click to enlarge The scene tonight as voters struck down an Envision Spokane proposal for the third time. - QUINN WESTERN
Quinn Western
The scene tonight as voters struck down an Envision Spokane proposal for the third time.

In a white Worker's Rights T-shirt, Brad Read, board president of Envision Spokane, was thanking volunteers when his sons announced the elections results from behind their laptop and cellphones.

Prop. 1 had failed. 

“Oh wait, that’s Spokane County,” said one of the children. County Prop 1. was the proposal to add two more county commissioners. City Prop 1. was the proposal they'd been fighting for. The Worker Bill of Rights. 

The room went quiet while they searched for the correct results. But the results for City Prop 1. was even worse.

“It’s 62-37 against,” he said.

The group of Prop. 1 supporters who gathered in a Peaceful Valley home tonight met the results with disappointed shrugs, then returned to eating tacos.

“Enjoy the night, enjoy the liquor,” Read said. 

It was a letdown, but not unexpected. Prop. 1 was proposed by Envision Spokane, a community group operating under an offshoot called Envision Worker Rights, to give expansive rights to Spokane workers. The initiative would have, among other things, required businesses of 150 or more employees to pay an undetermined family wage, estimated to be between $17 and $23 an hour. It would also have restricted the rights of corporations.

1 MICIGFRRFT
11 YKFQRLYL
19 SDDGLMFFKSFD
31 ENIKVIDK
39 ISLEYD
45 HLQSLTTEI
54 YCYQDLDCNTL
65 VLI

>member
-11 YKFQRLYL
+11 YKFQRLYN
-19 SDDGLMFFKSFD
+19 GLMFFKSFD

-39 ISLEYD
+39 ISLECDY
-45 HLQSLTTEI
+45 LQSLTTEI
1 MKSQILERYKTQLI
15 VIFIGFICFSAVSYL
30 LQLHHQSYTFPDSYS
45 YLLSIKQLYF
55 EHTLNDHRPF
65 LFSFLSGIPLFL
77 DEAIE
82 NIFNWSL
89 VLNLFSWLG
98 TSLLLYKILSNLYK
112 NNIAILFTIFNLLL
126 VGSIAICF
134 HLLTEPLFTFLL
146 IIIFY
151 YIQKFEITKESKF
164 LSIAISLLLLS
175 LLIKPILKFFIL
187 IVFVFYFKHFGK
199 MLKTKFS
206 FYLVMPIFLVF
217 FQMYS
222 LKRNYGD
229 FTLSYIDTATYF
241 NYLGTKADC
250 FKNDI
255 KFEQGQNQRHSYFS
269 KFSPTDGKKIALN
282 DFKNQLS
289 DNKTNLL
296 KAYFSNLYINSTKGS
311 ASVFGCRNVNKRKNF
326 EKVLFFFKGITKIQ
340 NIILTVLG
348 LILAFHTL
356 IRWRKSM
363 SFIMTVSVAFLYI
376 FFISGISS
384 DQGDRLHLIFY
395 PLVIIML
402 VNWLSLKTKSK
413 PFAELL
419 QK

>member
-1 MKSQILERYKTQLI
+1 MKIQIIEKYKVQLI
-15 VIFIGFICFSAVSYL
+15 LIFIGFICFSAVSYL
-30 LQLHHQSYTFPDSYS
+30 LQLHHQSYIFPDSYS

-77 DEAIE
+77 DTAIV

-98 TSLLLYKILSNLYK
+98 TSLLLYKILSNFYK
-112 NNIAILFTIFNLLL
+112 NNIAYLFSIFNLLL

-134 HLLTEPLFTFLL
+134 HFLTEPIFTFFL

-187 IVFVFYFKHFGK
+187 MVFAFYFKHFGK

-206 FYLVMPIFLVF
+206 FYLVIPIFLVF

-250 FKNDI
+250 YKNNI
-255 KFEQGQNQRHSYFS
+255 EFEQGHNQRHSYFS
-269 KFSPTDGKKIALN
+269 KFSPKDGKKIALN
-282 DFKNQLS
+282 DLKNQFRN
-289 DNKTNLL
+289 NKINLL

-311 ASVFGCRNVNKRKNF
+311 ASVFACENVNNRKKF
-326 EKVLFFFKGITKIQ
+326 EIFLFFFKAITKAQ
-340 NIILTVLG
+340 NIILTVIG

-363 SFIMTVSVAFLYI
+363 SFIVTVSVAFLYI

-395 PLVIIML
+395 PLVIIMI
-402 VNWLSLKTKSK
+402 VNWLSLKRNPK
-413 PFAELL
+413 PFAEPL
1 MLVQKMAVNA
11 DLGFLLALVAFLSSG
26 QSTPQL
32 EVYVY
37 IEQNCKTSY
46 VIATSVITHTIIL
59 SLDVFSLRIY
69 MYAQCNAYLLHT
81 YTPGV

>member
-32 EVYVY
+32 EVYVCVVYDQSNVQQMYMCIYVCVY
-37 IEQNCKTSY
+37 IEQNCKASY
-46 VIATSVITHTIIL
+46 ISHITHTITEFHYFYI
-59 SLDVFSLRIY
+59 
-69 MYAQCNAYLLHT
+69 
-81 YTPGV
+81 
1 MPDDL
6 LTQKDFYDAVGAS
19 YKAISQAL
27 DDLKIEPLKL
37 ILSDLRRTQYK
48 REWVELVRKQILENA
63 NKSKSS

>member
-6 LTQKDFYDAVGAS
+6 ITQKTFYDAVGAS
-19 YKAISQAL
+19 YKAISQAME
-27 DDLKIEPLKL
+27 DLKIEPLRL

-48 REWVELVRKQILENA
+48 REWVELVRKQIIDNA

This was Envision’s fourth ballot measure. Two previous initiatives failed, and one is still in a lengthy legal battle to keep it off the ballot. All of the measures centered on worker rights, protections for the Spokane River and power for neighborhood councils.

Opponents of the proposition on both left and right argued that it would stifle the local economy, bring lawsuits and cost the city jobs. While Envision has failed four times, the group promises it's not giving up.

"You take a little time off and then regroup,” said Kai Huschke, the campaign coordinator for Envision Spokane. “But this isn’t going away.”